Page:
The inaugural event kicked off at the Seoul Arts Center in southern Seoul on Nov. 24 and came to an end on Friday. For the ensuing three days, one-on-one business meetings, consulting sessions, networking programs and conferences were organized at different venues inside the center. The organizers also invited experts from the United States, Britain and Japan to deliver talks and to sit down with Korean musical creators and producers to network and give advice. Experts include Jack M. Dalgleish, an American theater and film producer who has garnered a Tony and Olivier and Drama Desk Awards for “Spring Awakening,” Jane Bergère, an Olivier Award- and multi-Tony Award-winning producer from New York who has produced over 50 musicals including “Kinky Boots,” “War Horse” and “Metamorphoses,” and James Seabright, a British theater producer who has produced over 100 shows in the West End including “Showstopper! The Improvised Musical” and “Potted Sherlock,” among many others.
Korean musical producers and creators also got to pitch their musicals before investors, either in incubation or already completed. A group of judges were also present to select winners of a cash prize to help further develop their work. A total of 22 works that were pre-selected by the organizers got to pitch their pieces for investment.
On Thursday, Bae Kyoung-hee, an editor of monthly musical magazine The Musical stood on stage as a producer during the Musical Pitching session held inside the Inchoon Art Hall. After falling in love with the music by British rock band The Libertines, Bae decided to turn their music into a musical: “Boys in the Band.” In 2016, Bae earned a music license to create the musical based on the band’s autobiographical story, immediately established a production company, Libertine, and set out on a journey co-writing the story with Kim Young-ju. The following year, she was able to present her first reading at a musical workshop. Bae even hosted the first solo concert of Carl Barat, a member of The Libertines, in 2019.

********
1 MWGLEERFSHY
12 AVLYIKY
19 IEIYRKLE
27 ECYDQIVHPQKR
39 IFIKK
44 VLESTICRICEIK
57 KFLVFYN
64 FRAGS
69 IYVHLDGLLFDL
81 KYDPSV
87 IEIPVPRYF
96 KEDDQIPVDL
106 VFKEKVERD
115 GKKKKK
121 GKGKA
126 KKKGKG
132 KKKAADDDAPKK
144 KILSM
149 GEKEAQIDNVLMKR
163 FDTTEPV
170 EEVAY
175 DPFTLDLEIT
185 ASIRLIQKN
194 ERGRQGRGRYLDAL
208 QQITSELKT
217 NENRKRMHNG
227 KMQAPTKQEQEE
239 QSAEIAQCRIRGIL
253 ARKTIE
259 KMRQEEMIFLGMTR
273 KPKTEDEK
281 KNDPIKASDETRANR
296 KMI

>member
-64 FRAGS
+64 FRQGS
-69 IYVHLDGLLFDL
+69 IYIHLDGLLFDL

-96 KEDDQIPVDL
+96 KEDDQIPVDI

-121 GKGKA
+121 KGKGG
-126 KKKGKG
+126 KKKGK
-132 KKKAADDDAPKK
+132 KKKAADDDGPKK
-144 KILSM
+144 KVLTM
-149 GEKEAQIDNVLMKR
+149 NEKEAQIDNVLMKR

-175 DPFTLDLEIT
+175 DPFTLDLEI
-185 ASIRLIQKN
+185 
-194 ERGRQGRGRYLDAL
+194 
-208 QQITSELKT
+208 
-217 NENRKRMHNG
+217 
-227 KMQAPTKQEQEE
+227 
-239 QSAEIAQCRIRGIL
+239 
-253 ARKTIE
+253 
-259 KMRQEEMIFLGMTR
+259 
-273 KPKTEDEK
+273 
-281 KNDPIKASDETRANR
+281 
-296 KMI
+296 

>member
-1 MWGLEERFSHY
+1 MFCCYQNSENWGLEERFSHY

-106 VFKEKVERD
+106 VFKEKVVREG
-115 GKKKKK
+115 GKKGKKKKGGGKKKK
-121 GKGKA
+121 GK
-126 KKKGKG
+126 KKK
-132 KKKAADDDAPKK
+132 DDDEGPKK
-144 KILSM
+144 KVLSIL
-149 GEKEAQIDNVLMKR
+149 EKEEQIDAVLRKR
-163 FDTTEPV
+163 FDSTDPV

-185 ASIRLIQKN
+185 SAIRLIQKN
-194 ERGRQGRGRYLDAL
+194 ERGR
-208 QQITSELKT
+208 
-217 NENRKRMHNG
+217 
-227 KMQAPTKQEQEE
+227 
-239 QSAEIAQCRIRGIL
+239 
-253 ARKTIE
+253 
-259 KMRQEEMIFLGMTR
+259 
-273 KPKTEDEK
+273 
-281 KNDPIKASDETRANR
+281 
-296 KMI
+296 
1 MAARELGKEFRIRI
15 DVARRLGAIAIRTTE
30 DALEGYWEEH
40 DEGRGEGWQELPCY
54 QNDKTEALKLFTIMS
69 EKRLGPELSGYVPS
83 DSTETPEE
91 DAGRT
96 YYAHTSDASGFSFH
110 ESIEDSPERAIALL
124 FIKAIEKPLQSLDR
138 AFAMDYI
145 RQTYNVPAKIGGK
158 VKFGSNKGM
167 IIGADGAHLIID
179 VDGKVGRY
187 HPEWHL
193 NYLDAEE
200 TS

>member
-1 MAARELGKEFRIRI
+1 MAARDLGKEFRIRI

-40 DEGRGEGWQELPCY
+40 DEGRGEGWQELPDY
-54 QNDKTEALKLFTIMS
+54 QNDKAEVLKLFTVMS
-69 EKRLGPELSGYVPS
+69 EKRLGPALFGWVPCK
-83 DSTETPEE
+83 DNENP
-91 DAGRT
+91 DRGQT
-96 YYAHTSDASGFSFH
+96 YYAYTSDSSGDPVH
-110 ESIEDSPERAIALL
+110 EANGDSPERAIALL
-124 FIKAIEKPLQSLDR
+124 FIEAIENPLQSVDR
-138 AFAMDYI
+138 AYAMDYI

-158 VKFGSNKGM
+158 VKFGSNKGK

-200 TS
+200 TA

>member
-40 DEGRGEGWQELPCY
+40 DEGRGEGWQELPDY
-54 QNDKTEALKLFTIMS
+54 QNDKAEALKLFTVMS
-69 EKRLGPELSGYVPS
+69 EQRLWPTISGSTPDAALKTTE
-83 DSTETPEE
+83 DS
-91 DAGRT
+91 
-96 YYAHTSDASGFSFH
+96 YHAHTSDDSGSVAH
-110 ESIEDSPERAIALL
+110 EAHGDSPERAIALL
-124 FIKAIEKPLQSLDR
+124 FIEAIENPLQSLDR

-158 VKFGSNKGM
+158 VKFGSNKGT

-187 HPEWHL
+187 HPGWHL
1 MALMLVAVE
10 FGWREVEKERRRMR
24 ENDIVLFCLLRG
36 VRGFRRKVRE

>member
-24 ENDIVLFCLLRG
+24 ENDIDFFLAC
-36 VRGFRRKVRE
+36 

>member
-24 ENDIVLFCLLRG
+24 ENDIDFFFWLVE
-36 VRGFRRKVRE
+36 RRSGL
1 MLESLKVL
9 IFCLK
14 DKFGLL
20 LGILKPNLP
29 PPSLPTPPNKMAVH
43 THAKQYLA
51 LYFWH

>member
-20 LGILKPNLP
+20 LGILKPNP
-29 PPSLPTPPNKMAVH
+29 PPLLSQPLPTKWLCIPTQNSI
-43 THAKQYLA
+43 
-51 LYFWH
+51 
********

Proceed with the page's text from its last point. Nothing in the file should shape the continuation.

“The musical reinterprets their shocking story and music,” Bae said during the presentation. “Danny and Ash, loners with different backgrounds, run into each other in a dark forest, like destiny. The boys find out that they can make songs together and dream of changing the world through music. The musical will not be staged at conventional theaters but inside homes, just like the band performed in their own homes in 2003. Therefore, the tickets will be affordable and the running time will be short. There will only be three cast.”
Bae enthusiastically explained her vision within the given five minutes.
Although Bae said that all the conditions have been agreed upon with the band and that they just have to sign the contract regarding the performing rights, one of the judges seemed critical, saying the contract should be signed before she works on the details, otherwise, she may have to scrap the whole thing.
But Bae still managed to win an award that day and took home 5 million won.
“With their high quality and creativity, I am pleased to see K-musicals aiming for the international market after its explosive domestic growth. Despite the ongoing pandemic, it is encouraging to see Korean creative musicals like ‘Frankenstein’ and ‘Fan Letter’ succeed internationally, particularly in the Asian market,” said Culture Minister Hwang Hee. "I am confident that K-musicals will soon be on the global stage, beyond Asia."
BY YIM SEUNG-HYE [firstname.lastname@example.org]